The crackdown on press freedom in the Middle East isn’t new — and it has only intensified during the COVID-19 pandemic and following the recent wave of protests that took place two years ago in the region.
“I think it’s safe to say that press freedom has only worsened post-2019 protests,” said Kareem Chehayeb, an independent journalist in Lebanon. In 2020, “journalists in Iraq were killed in a gunman attack and a number of arrests took place in Egypt where security forces raided Haisam Hasan Mahgoub’s home [a correspondent for the Egyptian daily Al Masry Al Youm], and arrested him for terror charges,” he continued. “The editor-in-chief of Mada Masr, Lina Atallah, was arrested for reporting on the detained Egyptian activist Alaa Abdelfattah.”
In the face of such press freedom challenges, media workers have developed new narratives, and fueled a rise in citizen journalism. Here are just a few examples of how journalism has evolved in the Middle East.
The economic struggle
Working as a journalist today is challenging all over the world. In Lebanon, media workers are also navigating an ongoing economic crisis, which intensified after the local currency plummeted in 2019, and in the aftermath of the 2020 Beirut port explosion.
Reporters working for local outlets in the country have been receiving only portions of their salaries, according to said Sobhiya Najjar, an LBCI news anchor and producer at BBC Arabic. “They experienced tremendous pressure as they covered daily politics, economy, and COVID-related issues,” she said. Journalists have had little room, as well, to utilize different mediums and formats, such as investigative reporting, which require more resources and time, she explained.
The pressures they face are especially pronounced when it comes to investigative reporting. “When local media attempts to produce investigative reports, they are more likely to be questioned by Lebanese authorities as to why these reports are created, unlike when an international media outlet is doing it,” Najjar said. “Press freedom in Lebanon is in danger and lacks protections, and journalists could be easily taken to court.”
Alternative media began to emerge more in Lebanon over the past two years, driven primarily by citizens who have been disappointed in the reporting produced by traditional local news outlets, according to Najjar. The majority of registered news platforms in the country, too, are owned by political and corporate families, Chehayeb added.
“At the same time, you have a new wave of journalists and media workers that are not part of this cohort and are ultimately not part of the press syndicate,” Chehayeb said. “Some brilliant and honest journalists have taken significant risks to pull off some damning reports, but they have certain editorial lines they can’t cross that differ from channel to channel. Many are loyal to the state or elements of the state — for example, they would support the uprising, but they would mute the microphone if a protester insults the army.”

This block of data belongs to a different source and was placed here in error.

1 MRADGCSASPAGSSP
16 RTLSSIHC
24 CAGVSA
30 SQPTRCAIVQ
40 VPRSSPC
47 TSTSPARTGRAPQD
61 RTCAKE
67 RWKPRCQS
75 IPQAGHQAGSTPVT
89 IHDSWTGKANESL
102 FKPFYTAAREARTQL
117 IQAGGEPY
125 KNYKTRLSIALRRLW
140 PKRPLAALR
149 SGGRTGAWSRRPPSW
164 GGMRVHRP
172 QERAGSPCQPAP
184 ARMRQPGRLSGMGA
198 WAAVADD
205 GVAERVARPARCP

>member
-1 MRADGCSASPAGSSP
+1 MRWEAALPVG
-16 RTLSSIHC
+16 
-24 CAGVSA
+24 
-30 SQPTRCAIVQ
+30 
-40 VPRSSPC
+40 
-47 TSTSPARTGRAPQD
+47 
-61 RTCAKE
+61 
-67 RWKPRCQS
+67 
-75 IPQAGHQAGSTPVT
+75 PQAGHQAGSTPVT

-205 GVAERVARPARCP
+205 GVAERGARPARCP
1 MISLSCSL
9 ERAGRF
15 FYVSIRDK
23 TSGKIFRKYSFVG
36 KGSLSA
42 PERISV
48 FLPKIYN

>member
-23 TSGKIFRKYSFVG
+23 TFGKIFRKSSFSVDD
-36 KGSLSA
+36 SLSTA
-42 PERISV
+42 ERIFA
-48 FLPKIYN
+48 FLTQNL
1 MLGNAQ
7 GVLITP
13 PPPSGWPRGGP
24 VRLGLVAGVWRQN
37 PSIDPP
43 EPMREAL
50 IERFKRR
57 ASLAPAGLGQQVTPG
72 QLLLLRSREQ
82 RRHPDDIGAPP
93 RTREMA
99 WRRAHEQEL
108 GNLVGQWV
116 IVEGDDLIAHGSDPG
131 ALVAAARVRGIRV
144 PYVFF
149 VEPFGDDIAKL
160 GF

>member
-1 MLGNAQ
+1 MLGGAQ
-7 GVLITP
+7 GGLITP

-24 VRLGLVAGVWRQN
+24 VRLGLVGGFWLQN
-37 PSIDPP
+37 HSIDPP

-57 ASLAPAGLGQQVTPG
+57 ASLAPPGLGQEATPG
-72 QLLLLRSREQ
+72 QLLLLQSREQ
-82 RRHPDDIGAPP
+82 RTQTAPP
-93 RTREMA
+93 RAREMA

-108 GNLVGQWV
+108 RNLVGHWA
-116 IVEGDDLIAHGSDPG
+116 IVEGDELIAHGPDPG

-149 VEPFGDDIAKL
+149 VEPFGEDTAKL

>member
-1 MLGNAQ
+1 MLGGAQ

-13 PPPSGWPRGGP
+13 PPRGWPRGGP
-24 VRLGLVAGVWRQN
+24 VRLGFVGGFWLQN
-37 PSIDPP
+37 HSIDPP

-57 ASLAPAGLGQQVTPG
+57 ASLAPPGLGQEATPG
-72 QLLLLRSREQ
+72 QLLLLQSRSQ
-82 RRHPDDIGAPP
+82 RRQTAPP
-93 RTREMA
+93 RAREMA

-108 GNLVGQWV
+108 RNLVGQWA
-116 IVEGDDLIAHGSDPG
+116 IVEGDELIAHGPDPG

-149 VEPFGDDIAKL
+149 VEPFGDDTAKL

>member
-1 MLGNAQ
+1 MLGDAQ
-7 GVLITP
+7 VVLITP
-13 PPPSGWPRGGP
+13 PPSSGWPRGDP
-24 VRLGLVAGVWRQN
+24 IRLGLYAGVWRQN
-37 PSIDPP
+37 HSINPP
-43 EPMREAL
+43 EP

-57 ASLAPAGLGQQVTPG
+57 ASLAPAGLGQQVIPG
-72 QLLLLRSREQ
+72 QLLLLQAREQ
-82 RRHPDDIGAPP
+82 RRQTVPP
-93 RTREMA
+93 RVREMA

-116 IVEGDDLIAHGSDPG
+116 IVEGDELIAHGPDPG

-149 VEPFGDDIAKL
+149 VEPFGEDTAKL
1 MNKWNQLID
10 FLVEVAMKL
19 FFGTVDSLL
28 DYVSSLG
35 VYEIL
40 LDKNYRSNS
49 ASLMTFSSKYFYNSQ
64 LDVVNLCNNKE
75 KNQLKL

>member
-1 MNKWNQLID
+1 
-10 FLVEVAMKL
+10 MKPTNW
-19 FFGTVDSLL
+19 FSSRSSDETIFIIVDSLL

While some local journalists produce subjective news narratives that serve certain political parties, others are more focused on covering the unrest in Lebanon. Akhbar Al Saha and Megaphone are examples of alternative media outlets that focus on citizen journalism, as they cover issues of importance to the public, such as the protests. The outlets regularly post news videos on social media, reporting stories on issues like the poor vaccination efforts in the country, government corruption, and protests on the streets of Lebanon.
Shared knowledge and a pivot to multimedia reporting
Some Lebanese outlets have turned to podcasts about the revolution, urging citizens to discuss specific topics around the actions of the current regime and the government’s attempts to censor journalists, said Najjar.
There has also been a surge in demand for video explainers. Local viewers are fond of this format, because it provides facts, data and analysis in a simplified way, according to Chehayeb. “The uprising and economic crisis have definitely pushed people into wanting to learn more about the ins and outs of the country, but without the political jargon,” he said.
Sherif Mansour, the coordinator at CPJ’s Middle East and North Africa program, echoed Chehayeb’s note on the popularity of visual journalism practices — and not just in Lebanon, but across the region, and its role in helping people understand the elements of the protests. “The use of visuals in covering the latest protests in the region has shed light on the role of women in the uprisings as photos of women in Sudan and Lebanon rallying protesters and leading marches went viral,” he said.
Importantly, local journalists in the region are communicating more with each other despite their different approaches to journalism, Mansour explained, adding that technology is also enabling them to work around government control.
“Journalists and independent media in the region are learning from each other and also defending each other a lot more across borders than within borders,” he said. “You will find a lot more solidarity across the borders, and that is what I think the lesson is from all those protests that happened back to back in a very short period.”